Cloud Marketing

Cloud Marketing

Cloud Marketing

Content without walls.

Platform and channel independence. That’s the killer app of the content marketing world. We’re looking for content that can live in any environment and not only survive but prosper.

Technology per usual is ahead of marketing. The buzz word of the last five years has been “cloud computing”.

“We’re all in.

Cloud computing is a way of computing, via the Internet, that broadly shares computer resources instead of using software or storage on a local PC.

Microsoft has bet its future on this technology. You can find it being used to distribute .torrents, ease the pressure on servers and scale up and down appropriately. They’re “all in”, so why haven’t content creators jumped on board?

Fear and a loss of control.

The cloud breaks down and distributes and disseminates bits of information so they can be reassembled later in a more complete narrative. Marketing needs to work and think in this same way.

We can’t rely on our customers being able to see the entirety of an integrated campaign anymore. They’re far more likely to see bits and pieces of content here and there and only have a brief encounter with your messaging.

Therefore, your content has to be both self-contained in messaging and link up to form a greater narrative.

Voltron marketing.

Siloed thinking isn’t intentional, it’s merely a result of people specializing around different mediums; the same hurdles that affect print are very different from those faced by those creating video content.

How do we remedy this sort of thinking? By using the .torrent model and embracing the cloud.

It’s not about one idea. It’s about hundreds of smaller ones. Each with their own benefits, downsides and nuances. If you are able to have these ideas form up into a larger whole? Then you have something worth taking to market.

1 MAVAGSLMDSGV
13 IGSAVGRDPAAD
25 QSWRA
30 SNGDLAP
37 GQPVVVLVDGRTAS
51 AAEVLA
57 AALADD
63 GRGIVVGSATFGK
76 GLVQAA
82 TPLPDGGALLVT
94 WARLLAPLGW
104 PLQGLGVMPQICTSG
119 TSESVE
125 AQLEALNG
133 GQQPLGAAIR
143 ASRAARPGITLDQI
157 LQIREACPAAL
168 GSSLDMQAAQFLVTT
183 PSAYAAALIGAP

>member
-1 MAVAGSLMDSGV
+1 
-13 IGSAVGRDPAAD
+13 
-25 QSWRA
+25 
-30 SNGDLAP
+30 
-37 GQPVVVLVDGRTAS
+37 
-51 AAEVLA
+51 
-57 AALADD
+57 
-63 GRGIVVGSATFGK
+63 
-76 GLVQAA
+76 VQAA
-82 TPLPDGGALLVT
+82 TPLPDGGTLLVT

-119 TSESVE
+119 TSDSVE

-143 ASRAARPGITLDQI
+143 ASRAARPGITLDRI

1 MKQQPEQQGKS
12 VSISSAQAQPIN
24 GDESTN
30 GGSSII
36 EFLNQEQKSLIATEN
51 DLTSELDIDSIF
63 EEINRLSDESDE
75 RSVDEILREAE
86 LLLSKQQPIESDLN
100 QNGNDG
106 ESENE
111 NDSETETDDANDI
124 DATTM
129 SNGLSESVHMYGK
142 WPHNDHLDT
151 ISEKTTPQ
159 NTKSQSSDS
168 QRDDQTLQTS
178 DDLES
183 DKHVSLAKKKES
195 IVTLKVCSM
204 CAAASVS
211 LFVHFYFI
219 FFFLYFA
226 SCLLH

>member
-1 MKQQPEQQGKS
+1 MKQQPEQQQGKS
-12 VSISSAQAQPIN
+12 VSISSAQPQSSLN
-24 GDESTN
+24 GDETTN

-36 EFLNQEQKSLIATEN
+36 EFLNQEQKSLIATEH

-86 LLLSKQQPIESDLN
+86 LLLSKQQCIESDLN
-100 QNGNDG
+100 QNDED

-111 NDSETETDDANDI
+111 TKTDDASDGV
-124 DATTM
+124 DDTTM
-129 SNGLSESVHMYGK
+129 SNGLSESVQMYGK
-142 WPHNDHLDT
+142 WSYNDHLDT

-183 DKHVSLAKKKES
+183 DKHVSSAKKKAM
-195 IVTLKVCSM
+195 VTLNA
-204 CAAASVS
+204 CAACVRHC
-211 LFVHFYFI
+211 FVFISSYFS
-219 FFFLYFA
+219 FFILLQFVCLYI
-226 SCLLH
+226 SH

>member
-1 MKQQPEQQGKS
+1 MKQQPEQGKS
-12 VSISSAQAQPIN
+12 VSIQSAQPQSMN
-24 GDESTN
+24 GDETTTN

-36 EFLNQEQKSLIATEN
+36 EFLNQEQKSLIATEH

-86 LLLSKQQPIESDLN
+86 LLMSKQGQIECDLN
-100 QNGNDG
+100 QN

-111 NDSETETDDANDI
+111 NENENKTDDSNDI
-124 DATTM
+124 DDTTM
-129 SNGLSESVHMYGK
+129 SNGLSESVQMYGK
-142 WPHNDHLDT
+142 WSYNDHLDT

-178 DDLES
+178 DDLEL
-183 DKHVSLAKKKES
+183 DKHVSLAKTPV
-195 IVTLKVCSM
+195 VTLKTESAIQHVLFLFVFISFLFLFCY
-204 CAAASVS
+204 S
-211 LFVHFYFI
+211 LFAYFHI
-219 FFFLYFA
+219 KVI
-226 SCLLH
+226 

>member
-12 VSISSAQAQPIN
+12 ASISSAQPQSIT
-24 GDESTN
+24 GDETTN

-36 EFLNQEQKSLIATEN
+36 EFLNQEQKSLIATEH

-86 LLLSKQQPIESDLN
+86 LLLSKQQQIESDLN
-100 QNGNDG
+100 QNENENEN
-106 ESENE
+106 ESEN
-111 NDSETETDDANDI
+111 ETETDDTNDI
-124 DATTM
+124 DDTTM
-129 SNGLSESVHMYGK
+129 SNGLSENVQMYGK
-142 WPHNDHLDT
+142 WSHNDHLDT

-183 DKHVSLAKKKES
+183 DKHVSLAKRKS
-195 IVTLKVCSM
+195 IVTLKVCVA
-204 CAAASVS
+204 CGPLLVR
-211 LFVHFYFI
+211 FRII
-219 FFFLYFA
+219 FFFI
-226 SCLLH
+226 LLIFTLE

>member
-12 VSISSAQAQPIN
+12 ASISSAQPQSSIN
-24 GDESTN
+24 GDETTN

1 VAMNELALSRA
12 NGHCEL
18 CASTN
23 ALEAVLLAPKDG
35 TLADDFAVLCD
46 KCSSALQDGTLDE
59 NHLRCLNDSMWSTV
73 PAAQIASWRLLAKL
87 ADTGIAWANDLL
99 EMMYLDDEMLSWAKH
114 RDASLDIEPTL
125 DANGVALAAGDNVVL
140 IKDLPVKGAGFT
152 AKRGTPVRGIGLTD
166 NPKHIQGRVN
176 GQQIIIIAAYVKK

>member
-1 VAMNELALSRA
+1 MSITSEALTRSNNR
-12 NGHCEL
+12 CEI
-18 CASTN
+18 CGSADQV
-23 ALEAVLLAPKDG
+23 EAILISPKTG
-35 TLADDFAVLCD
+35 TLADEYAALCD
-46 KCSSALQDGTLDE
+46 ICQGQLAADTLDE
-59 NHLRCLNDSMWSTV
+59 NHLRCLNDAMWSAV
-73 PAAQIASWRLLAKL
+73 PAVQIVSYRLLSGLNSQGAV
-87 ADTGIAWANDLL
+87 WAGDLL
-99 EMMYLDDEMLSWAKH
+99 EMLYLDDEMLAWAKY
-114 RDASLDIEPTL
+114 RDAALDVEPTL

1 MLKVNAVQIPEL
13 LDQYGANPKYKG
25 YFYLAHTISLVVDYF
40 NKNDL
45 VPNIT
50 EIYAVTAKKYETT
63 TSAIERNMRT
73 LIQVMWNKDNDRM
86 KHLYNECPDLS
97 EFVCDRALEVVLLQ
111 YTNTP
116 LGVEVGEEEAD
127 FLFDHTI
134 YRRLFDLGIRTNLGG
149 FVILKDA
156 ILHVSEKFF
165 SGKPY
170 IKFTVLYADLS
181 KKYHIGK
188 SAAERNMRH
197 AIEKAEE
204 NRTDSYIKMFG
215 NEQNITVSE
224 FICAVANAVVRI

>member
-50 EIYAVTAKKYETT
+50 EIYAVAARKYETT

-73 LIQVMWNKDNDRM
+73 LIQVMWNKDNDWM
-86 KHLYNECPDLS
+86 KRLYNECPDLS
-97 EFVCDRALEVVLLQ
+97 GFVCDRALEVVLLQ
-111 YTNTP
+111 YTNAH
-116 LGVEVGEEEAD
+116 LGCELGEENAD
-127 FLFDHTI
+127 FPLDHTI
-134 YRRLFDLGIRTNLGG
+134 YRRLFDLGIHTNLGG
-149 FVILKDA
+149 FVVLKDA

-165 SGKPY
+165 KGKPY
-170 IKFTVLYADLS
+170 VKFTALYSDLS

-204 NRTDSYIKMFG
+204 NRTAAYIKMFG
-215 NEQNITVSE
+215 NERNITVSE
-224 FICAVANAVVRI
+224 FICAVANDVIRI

Where do we go from here?

Start engineering for fully autonomous but interdependent content. (Yes, I’m aware that’s a mouthful.) The previous mode of operation has been to reverse engineer a larger idea and make it fit into places where it can’t survive. The 30-second spot doesn’t translate to a cellphone, nor should it.

Your ideas shouldn’t be restricted by mediums anymore. If they are? You’re already thinking the wrong way.

Cloud marketing: where the sum is an improvement on the various parts but not its entire purpose.

Image Source: Marc Cooper

3 Responses

  1. laurenfernandez says:

    Couldn't you use cloud computing as a crowdsourcing type tool? Integrate it into general marketing practices, and see the type of feedback you get.

    On the flipside, siloed thinking happens because it's encouraged by management in some. Practices are hard to break. Using something such as cloud computing might not register. Those hundred of smaller ideas might not be the best, but they can build into one big idea. You should be using as many tools as possible.

    Marketing has a hard time breaking down big ideas, so how can they break down the small ones? They should worry about foundation first, then build upon it.

  2. brucevc says:

    I'm the former head of marketing for Siebel Systems. We used integrated marketing campaigns extensively to develop and promote our global brand. However, we primarily used traditional media to accomplish our objectives. In today's environment, if we were just starting out, I believe our “traditional” techniques would be far less optimal.

    You say “We can't rely on our customers being able to see the entirety of an integrated campaign anymore.” With so many mediums competing for our customers' and prospects' attention, you are absolutely right.

    I like the concept of breaking down a brand into its logical constituent elements where each element can stand on its own so each can be individually delivered through many mediums (e.g. mobile/SMS) using “short sound bites” but when integrated each supports the other.

    Perhaps, then, something as tried, tested and proven as understanding the good ol' fashioned brand promise and brand attributes takes on even more importance now than in the past.

  3. Josh Gibbs says:

    My company actually does use cloud maketing as a sort of crowd sourcing, but for channel resellers via the enterprise. We take large amounts of marketing content and syndicate it to channel resellers websites but give the vendor control over updates. The VAR has the ability to customize, accept, or reject those changes.

    We aggregate all the data back up into a central admin console where the vendor can assess the success of the program and make changes as necessary. We also tie in lead generation and marketing automation tools that all feed directly in to resellers' existing websites.

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